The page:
July 7, 2015 | Knowledge@Wharton
How Brands Can Build Better Loyalty Programs
Why do customers hoard loyalty points? In many cases, there is no extra reward for building up a high balance of points in your account, so people should spend their points right away.
Knowledge@Wharton interviews WCAI's Pete Fader to learn more about new research in loyalty programs [Stourmand, Fader, Bradlow]
Consumers today often belong to a host of retailer ‘loyalty programs,’ earning redeemable points when they spend. In many cases, there is no extra reward for building up a high balance of points in your account. So why do so many people stockpile their points?
This is the question explored by Wharton doctoral student Valeria Stourmand marketing professors Eric T. Bradlow and Peter S. Fader in their paper, “Stockpiling Points in Linear Loyalty Programs,” recently published in the Journal of Marketing Research. In this interview with Knowledge@Wharton, Fader talks about what the trio learned, what it means for the businesses that use loyalty programs and how this peculiar hoarding behavior reflects a phenomenon at the heart of consumer psychology.
An edited transcript of the interview appears below.
More Points, Same Status
These days, everybody’s talking about loyalty programs. Whether you’re a consumer collecting points and then using them to buy things, or whether you’re a firm offering different kinds of programs, we want to have a really good understanding of different kinds of loyalty programs. For instance, in a lot of programs out there — like the airlines and many other companies — when you accumulate a certain number of points, your status changes or the value of your points is greater than it was before. But in many, many programs, there’s none of that. It’s just a “linear” program: You get a certain amount of points every time you spend a dollar, and you can turn those points back into dollars when you buy things.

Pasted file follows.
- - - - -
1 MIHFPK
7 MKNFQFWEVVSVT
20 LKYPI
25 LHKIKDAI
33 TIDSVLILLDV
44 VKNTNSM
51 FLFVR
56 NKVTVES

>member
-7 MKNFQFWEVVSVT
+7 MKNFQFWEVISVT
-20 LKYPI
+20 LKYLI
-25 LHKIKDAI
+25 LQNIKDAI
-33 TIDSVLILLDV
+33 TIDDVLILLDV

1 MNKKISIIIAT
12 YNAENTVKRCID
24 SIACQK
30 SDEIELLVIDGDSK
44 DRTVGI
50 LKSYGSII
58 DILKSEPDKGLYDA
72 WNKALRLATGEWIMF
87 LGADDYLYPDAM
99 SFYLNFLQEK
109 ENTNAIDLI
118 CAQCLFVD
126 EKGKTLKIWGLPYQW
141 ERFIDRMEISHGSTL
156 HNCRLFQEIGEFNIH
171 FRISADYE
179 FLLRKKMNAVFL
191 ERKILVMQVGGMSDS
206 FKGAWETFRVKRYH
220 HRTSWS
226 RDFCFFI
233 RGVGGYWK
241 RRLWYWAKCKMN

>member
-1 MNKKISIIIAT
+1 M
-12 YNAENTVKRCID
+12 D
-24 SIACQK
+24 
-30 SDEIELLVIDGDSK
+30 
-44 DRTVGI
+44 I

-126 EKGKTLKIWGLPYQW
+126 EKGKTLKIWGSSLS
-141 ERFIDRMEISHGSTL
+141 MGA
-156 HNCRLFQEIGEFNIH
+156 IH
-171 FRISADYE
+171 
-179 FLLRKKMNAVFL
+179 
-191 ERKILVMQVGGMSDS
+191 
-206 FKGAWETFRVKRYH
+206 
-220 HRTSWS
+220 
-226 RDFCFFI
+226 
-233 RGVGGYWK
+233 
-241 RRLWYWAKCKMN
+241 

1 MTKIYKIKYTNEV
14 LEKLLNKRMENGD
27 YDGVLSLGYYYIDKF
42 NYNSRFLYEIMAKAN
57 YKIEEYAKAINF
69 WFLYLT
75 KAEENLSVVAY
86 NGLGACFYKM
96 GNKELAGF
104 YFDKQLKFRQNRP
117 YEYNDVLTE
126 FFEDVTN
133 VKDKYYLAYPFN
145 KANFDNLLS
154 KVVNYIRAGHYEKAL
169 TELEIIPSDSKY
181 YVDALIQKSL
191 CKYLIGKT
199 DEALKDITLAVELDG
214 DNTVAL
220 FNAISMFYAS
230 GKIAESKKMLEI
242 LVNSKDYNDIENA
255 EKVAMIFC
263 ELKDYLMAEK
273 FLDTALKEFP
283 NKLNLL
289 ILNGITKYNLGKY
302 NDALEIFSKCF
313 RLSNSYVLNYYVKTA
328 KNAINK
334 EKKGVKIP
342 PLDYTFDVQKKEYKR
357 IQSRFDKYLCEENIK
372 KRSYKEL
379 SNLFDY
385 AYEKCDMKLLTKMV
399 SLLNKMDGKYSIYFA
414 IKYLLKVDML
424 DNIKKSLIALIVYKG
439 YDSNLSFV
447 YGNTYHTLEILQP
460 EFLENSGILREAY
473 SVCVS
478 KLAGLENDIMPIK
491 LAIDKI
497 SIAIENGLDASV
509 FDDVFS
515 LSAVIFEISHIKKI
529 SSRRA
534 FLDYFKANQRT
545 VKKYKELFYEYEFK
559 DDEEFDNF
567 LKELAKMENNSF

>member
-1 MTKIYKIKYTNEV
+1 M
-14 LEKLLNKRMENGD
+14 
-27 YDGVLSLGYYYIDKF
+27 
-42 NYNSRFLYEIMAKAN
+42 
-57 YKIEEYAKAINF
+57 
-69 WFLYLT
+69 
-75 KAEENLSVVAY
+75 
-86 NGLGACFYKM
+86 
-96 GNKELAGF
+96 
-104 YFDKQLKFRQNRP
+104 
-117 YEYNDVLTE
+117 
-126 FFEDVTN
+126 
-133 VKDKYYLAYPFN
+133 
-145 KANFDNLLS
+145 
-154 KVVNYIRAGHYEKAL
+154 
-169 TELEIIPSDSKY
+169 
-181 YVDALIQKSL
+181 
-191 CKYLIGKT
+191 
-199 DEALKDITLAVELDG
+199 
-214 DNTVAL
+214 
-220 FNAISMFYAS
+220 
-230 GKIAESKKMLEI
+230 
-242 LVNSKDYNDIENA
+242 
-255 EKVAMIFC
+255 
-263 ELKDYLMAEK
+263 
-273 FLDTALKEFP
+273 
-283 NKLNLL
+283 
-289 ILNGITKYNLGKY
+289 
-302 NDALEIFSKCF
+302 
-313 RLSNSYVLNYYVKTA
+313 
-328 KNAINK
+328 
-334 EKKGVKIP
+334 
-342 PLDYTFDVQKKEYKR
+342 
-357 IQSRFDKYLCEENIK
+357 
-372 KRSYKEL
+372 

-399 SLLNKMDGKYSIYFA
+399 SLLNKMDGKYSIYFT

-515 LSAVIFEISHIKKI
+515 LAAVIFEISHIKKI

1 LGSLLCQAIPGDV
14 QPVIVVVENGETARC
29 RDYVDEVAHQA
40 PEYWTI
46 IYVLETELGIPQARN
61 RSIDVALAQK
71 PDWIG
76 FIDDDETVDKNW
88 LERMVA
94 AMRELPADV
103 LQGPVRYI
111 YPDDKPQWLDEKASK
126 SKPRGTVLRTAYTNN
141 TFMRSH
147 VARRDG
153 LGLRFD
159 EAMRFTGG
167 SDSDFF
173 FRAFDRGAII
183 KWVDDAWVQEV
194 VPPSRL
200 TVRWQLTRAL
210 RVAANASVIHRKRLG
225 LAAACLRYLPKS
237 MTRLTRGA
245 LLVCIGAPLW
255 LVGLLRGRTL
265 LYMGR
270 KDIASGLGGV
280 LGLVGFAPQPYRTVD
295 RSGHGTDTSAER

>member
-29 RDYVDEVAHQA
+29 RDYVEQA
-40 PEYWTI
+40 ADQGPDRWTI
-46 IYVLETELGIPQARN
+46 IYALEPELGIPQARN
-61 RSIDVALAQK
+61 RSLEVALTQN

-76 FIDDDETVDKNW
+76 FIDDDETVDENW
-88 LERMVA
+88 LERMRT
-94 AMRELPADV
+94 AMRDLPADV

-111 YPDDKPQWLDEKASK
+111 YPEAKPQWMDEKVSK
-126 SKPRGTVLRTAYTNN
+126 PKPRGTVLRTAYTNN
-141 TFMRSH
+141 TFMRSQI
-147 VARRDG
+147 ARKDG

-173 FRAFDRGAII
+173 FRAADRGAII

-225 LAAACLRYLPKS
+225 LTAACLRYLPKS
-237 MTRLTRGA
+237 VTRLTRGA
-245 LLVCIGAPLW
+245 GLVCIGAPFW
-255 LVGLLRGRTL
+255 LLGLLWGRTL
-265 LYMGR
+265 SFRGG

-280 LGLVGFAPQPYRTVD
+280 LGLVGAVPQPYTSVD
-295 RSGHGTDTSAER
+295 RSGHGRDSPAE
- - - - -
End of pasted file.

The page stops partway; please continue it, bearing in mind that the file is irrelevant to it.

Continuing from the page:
But nothing really changes. You can accumulate points, but the rates don’t change, your status doesn’t change. So linear loyalty programs are kind of boring, but they’re really, really common, and there’s some really interesting phenomena that happen around them.
For instance, a few years ago, one of my MBA students came to me: His family runs a chain of retail stores in Central America, and they have a very standard linear loyalty program. And he noticed something really curious. In a linear loyalty program, customers should just be spending those points right away. There is no benefit to accumulating them. There’s nothing to be gained from stockpiling them. The only thing that can happen is you can lose them, or the company can go out of business.
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“In a linear loyalty program, customers should just be spending those points right away. There is no benefit to accumulating them.”